The MSP fighting to enshrine the fight against period poverty in law has praised Dundee’s strong track record of providing feminine hygiene products to those in need.
Monica Lennon, Scottish Labour’s health spokeswoman, has proposed a bill that would legally oblige public bodies such as councils and the NHS to provide women with period products free of charge.
It has been suggested that it could work in a similar manner to the C-Card free condom scheme, or on a freely available, ‘no-questions-asked’ basis.
The charity Plan International UK estimates one in ten girls has been unable to afford products and one in seven has been forced to borrow them from friends.
Ms Lennon has welcomed moves by West End councillor Richard McCready to garner local support for the bill.
Ms Lennon said: “Dundee has a trailblazing tradition when it comes to taking action to promote period dignity.
“I was honoured to attend the University of Dundee’s launch of its free period product initiative a few years ago, in advance of national action being taken in the education sector.
“Dundee City Council and local organisations are passionately committed to ensuring no one has to go without period products.
“Endometriosis UK Dundee Support Group does fantastic work which shines a light on the factors, other than lack of money, that affect access to period products.”
The MSP has also been backed by Dundee-born sexual health expert Dr Alison Scott, who sits on the Scottish Government’s Women’s Health Group and chairs expert group the Faculty of Sexual and Reproductive Healthcare in Scotland.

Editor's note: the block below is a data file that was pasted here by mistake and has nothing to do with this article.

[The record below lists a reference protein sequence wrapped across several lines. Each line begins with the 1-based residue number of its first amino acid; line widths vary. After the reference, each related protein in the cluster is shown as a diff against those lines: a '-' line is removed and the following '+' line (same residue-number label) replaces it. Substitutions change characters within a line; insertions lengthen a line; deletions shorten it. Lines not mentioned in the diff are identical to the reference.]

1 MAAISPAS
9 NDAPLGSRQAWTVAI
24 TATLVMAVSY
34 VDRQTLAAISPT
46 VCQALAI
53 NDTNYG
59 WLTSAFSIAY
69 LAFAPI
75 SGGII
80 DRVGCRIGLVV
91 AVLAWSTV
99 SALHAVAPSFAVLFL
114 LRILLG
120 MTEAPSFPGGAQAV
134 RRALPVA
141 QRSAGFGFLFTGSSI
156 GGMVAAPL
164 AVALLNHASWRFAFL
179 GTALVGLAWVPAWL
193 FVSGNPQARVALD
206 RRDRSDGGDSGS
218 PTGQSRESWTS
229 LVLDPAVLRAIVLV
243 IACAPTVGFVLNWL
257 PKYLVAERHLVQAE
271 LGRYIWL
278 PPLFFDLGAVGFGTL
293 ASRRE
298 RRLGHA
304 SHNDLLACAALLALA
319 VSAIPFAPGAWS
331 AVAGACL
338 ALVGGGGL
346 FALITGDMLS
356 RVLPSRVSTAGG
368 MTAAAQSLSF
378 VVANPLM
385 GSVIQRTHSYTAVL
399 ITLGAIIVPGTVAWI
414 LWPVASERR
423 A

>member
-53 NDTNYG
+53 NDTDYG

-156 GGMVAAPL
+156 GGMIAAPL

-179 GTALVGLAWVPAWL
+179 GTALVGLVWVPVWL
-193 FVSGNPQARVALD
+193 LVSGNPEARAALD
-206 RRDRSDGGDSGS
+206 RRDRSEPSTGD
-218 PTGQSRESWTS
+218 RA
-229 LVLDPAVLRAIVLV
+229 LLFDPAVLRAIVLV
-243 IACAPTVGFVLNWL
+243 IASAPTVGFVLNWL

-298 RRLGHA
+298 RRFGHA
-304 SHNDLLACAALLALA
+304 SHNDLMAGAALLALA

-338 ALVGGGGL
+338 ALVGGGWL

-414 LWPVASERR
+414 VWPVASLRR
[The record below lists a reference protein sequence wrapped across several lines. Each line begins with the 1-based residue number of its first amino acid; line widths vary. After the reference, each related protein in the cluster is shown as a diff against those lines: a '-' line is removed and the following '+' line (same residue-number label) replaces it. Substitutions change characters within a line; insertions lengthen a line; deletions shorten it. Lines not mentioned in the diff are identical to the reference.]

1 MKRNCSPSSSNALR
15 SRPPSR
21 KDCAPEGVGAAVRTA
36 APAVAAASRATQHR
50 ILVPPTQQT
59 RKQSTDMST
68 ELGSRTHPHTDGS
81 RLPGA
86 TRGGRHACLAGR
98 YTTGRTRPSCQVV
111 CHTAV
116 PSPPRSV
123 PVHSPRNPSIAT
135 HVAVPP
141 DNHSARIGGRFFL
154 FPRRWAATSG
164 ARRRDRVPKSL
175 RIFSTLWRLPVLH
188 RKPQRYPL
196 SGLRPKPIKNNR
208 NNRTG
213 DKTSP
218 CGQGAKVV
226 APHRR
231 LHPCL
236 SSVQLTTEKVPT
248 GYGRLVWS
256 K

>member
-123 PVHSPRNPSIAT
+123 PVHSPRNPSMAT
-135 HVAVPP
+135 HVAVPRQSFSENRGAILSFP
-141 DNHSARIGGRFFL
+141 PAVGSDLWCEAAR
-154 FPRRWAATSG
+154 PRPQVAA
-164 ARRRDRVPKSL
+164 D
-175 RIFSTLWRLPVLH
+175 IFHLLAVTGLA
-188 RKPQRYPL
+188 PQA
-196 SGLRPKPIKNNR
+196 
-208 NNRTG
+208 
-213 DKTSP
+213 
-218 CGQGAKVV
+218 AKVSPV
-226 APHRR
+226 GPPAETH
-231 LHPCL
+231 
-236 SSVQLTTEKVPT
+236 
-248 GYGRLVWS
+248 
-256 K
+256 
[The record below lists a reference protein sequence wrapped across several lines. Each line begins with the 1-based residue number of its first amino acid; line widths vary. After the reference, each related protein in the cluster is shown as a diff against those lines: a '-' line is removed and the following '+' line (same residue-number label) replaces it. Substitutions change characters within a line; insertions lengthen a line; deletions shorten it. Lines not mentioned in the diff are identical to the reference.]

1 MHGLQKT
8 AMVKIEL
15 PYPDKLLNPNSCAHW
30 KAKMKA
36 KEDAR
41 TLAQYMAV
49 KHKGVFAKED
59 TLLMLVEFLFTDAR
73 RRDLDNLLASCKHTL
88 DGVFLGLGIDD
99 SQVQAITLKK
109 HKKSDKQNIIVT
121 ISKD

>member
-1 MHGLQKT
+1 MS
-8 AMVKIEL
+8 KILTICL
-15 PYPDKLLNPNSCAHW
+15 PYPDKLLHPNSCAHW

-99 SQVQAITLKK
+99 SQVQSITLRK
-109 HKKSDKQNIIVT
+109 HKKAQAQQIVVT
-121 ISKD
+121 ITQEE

She said: “We have free prescriptions and free condoms here in Scotland so promoting dignity and equity for all women through universal provision of sanitary products fits with that agenda.”
Mr McCready has written to local MSPs and Dundee City Council’s fairness spokeswoman Lynne Short asking for formal support of Ms Lennon’s bill.
Some, including co-signatory Jenny Marra, have already vowed to support it at the end of the month.
But SNP government minister Aileen Campbell has suggested universal availability would be prohibitively expensive – and could lead to cross-border runs on the products from England.
Free period products are already offered in Dundee’s schools and leisure centres – funded by the Scottish Government.
But Ms Short is yet to make a solid commitment to backing the bill.
She said: “Periods are natural, period poverty is not. Any universal roll out would not only need to be currently funded but also future proofed so that we could continue to deliver a fair and inclusive Scotland.”